Trailer tent checklist - The Camping and Caravanning Club
The Camping & Caravanning Club Logo

Trailer Tent Safety Checklist

When you first own a trailer tent or folding camper there seems to be loads of things to do and remember – though after a couple of trips most of it comes naturally.  

In the meantime, however, here are some checklists to help you avoid missing out something vital.

Hitching up checklist

You can print out the summarised guides at the bottom of the page whether it’s a braked or unbraked trailer to use when you next venture out. You could even print this page and even consider laminating the checklist if it’s likely to rain.

When you leave home the first couple of points may already be covered, but you’ll need to remember them when you leave a campsite.

  • Turn off the gas at the cylinder
  • Disconnect electric cable from the Electrical bollard first, then from the caravan
  • Empty the fresh- and waste-water containers and clean out any toilet cassette in an appropriate place
  • Stow all hoses and cables
  • Check internal doors and cupboards are closed and stowed as required, loads are safely secured and the external lockers and door are locked
  • Check the trailer handbrake is on or chock the wheels for unbraked trailers
  • Lower the jockey wheel and lock in place
  • Raise the corner steadies if fitted
  • Check the trailers noseweight on level ground as necessary
  • Adjust the hitch using jockey wheel so it is higher than the car’s towball
  • Remove the towball cover on the car’s towball
  • Align the car to the caravan hitch and reverse into position and hitch-up - an assistant would be helpful
  • Attach the breakaway cable for braked trailers or secondary coupling for unbraked trailers
  • Secure the hitch on the towball
  • Check the coupling is secure by looking at the safety indications, they will usually show green if OK.
  • Always use the jockey wheel to raise the car by about an inch to make sure the hitch is properly coupled
  • Stow the jockey wheel
  • Engage the stabiliser system if it’s fitted and connect the electrical plug(s), making sure the cables will not drag on the ground or pull as the car turns
  • Release the caravan handbrake or remove any chocks
  • Fit towing mirrors and set-up with the help of an assistant
  • Check the road lights and indicators are working
  • Pull clear of the pitch and check the area for anything left behind.

Uncoupling and setting up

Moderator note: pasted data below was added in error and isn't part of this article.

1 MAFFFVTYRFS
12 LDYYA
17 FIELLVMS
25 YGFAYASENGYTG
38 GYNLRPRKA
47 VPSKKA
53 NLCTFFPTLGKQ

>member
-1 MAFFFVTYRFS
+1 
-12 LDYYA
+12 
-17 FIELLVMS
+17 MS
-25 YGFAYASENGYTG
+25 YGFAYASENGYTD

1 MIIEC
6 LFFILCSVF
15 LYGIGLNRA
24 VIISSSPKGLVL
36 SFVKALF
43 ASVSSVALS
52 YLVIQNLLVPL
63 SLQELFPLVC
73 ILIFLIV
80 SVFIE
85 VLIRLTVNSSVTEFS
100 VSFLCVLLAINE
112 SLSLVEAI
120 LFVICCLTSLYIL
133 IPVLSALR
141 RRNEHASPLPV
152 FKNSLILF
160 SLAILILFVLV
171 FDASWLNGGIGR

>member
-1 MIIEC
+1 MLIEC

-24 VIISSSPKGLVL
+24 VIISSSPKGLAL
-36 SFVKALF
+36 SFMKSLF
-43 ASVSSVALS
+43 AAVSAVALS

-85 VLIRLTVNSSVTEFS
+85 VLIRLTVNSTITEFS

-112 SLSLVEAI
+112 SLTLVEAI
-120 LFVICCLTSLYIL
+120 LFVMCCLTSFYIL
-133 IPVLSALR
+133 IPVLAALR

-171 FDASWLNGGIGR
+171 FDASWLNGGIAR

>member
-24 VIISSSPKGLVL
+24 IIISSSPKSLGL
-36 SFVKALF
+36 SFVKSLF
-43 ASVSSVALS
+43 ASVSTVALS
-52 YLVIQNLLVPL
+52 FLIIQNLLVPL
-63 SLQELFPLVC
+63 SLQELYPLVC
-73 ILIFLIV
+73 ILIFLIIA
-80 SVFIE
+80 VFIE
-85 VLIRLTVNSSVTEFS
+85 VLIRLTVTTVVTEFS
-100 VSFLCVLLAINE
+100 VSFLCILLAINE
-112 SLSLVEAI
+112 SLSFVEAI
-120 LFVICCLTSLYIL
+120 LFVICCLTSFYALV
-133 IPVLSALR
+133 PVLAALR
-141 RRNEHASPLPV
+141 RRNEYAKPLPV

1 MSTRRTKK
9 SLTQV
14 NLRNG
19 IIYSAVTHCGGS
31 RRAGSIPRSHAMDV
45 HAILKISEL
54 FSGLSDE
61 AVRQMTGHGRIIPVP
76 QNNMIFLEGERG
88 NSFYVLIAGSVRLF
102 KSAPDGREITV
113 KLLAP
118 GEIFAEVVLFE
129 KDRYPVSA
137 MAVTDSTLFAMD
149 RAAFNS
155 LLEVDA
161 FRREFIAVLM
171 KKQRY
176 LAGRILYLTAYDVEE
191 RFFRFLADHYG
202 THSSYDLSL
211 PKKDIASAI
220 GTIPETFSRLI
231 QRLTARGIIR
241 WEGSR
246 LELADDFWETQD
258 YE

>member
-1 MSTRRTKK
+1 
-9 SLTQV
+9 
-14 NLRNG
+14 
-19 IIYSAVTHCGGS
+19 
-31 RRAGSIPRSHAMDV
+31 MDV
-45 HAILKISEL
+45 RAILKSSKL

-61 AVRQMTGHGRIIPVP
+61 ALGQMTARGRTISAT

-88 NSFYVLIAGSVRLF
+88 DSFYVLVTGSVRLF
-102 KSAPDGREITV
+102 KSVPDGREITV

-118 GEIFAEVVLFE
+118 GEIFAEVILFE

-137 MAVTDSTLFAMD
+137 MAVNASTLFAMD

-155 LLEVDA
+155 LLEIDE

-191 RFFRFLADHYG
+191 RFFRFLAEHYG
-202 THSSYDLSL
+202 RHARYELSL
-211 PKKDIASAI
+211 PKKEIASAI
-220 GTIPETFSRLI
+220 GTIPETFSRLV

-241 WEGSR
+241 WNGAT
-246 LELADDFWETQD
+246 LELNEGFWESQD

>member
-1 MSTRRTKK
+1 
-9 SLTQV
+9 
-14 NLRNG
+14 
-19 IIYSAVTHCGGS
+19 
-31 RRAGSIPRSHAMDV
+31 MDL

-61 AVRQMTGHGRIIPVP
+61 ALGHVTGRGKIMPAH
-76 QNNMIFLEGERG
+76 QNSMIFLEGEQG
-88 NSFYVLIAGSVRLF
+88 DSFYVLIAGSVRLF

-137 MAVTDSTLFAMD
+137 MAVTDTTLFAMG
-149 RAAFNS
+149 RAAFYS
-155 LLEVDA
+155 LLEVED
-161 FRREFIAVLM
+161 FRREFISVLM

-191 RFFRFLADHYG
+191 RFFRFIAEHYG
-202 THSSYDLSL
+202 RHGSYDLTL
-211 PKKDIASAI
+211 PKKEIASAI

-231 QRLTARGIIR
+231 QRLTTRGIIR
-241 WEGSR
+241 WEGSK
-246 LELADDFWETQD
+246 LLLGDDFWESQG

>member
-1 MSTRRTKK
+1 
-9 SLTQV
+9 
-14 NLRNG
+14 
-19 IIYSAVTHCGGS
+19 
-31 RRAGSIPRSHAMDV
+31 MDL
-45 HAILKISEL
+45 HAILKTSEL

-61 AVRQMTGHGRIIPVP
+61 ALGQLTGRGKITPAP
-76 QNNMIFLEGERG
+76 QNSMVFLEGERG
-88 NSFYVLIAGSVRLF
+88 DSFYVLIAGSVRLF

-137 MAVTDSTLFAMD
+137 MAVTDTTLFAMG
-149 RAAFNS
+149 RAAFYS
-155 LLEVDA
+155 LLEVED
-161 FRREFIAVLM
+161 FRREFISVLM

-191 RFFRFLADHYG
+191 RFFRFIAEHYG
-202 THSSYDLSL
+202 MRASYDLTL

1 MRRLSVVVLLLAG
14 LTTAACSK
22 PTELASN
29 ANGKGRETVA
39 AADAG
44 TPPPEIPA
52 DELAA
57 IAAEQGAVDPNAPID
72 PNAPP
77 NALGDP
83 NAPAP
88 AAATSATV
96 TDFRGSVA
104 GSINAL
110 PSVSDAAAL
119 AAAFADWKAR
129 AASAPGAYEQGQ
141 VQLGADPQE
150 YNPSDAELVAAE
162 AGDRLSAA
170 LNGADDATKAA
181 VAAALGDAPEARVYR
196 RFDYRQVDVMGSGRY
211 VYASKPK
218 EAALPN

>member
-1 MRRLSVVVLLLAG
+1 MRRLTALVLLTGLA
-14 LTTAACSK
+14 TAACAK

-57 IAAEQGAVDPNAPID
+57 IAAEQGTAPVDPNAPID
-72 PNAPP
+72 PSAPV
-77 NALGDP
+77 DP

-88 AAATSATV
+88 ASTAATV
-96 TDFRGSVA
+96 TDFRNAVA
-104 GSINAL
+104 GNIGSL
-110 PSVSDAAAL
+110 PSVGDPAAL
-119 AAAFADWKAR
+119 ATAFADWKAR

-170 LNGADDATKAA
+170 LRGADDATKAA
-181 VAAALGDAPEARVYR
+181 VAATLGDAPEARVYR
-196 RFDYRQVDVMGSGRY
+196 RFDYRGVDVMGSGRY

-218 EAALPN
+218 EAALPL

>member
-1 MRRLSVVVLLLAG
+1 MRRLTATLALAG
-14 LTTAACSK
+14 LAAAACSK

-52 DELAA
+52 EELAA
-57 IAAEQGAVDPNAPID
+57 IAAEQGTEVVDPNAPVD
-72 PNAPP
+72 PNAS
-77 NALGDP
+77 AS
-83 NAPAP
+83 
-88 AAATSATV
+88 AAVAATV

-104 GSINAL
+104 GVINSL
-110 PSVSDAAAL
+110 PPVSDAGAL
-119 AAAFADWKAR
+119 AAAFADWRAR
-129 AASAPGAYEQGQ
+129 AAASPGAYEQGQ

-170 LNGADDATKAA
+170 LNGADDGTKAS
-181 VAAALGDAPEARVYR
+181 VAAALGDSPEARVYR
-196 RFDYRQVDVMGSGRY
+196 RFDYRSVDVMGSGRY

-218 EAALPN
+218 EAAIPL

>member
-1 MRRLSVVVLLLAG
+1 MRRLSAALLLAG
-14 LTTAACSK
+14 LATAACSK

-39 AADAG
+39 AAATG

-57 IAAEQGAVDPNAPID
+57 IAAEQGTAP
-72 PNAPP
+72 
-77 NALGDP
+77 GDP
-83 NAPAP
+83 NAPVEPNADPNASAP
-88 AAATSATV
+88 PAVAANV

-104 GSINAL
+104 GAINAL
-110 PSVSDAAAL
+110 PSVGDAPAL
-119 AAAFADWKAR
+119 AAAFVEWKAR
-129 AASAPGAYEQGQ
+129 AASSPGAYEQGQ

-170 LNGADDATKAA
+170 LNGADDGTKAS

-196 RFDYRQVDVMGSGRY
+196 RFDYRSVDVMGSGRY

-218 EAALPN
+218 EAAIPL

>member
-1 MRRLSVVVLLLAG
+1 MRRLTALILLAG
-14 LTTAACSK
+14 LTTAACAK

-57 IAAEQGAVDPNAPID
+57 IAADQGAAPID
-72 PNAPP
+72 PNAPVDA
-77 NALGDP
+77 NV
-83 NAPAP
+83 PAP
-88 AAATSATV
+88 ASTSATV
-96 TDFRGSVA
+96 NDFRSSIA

Once you’ve reached your destination you’ll need to unhitch. You could use the summarised guides at the bottom of the page whether it’s a braked or unbraked trailer to use when you arrive at the campsite or again. Again, you can print this out to take with you on holiday.

  1. Release the stabiliser if you have one to aid manoeuvring
  2. Position your trailer on the pitch, using a ramp under the wheel(s) on one side if it needs levelling, ideally pull forward on to ramps so trailers with a braking system is fully engaged.
  • Many trailer tents have the hitch assembly at the rear of the unit, while folding campers tend to have it at the side. If the campsite manager is more used to caravans with their hitches at the front, he may try to pitch you the wrong way round, so be prepared to explain things.
  • Be aware of the pitched dimensions as your unit may be up to three times wider than the trailer – and significantly longer when pitched - so don’t put the trailer too close to the edge of the pitch
  1. Apply your trailer’s handbrake or use chocks for unbraked trailers once level side to side
  • It’s also worth chocking the wheels if you are on a slope
  1. Lower the jockey wheel and lock it in position
  2. Disconnect the electrical plug(s) and breakaway cable or secondary coupling from the car
  3. Pull up the hitch-head lever and use the jockey wheel to raise the trailer’s hitch from the towball
  4. Drive your towcar away
  5. Replace the cover on your car’s towball
  6. Adjust the level of your trailer front and rear with the jockey wheel
  7. Lower any corner steadies so in firm contact with the ground. Wooden blocks can be handy to spread the weight under the steadies
  •   Wooden blocks can be handy to spread the weight under the steadies
  1. Unfold your unit and peg out

You’re now ready to climb inside your unit, but there are some final preparations you may want to make before you can really relax. Depending on the complexity of your trailer tent or folding camper, they may include: 

  • Connecting the mains power cable to the trailer and on to the hook-up point, checking the residual current device (RCD) is working correctly
  • Turning on the fridge
  • Collecting fresh water
  • Positioning the waste water collector
  • Adding toilet fluids
  • Turning on the gas
  • Turning on the water heater when you’re sure it’s full of water

Download and print these summarised safety checklist cards for unbraked trailer or braked caravan and trailer safety checklist.